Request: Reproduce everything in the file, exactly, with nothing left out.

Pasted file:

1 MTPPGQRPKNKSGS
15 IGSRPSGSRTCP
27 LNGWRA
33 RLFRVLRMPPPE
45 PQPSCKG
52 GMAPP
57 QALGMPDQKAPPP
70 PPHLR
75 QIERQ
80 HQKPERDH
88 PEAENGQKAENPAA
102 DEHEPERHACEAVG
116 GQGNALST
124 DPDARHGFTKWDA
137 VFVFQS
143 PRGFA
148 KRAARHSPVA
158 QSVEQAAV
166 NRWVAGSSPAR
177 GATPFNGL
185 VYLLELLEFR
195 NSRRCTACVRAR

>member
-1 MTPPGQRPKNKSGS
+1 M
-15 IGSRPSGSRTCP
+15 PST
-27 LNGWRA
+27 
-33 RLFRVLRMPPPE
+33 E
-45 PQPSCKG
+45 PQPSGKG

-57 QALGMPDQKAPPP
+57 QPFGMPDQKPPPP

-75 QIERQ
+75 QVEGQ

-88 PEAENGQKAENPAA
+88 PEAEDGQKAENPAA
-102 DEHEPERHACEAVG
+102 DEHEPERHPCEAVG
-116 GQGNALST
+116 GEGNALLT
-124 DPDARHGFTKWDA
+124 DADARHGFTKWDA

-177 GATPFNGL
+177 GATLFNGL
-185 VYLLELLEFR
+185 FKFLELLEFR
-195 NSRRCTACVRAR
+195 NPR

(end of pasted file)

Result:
1 MTPPGQRPKNKSGS
15 IGSRPSGSRTCP
27 LNGWRA
33 RLFRVLRMPPPE
45 PQPSCKG
52 GMAPP
57 QALGMPDQKAPPP
70 PPHLR
75 QIERQ
80 HQKPERDH
88 PEAENGQKAENPAA
102 DEHEPERHACEAVG
116 GQGNALST
124 DPDARHGFTKWDA
137 VFVFQS
143 PRGFA
148 KRAARHSPVA
158 QSVEQAAV
166 NRWVAGSSPAR
177 GATPFNGL
185 VYLLELLEFR
195 NSRRCTACVRAR

>member
-1 MTPPGQRPKNKSGS
+1 M
-15 IGSRPSGSRTCP
+15 PST
-27 LNGWRA
+27 
-33 RLFRVLRMPPPE
+33 E
-45 PQPSCKG
+45 PQPSGKG

-57 QALGMPDQKAPPP
+57 QPFGMPDQKPPPP

-75 QIERQ
+75 QVEGQ

-88 PEAENGQKAENPAA
+88 PEAEDGQKAENPAA
-102 DEHEPERHACEAVG
+102 DEHEPERHPCEAVG
-116 GQGNALST
+116 GEGNALLT
-124 DPDARHGFTKWDA
+124 DADARHGFTKWDA

-177 GATPFNGL
+177 GATLFNGL
-185 VYLLELLEFR
+185 FKFLELLEFR
-195 NSRRCTACVRAR
+195 NPR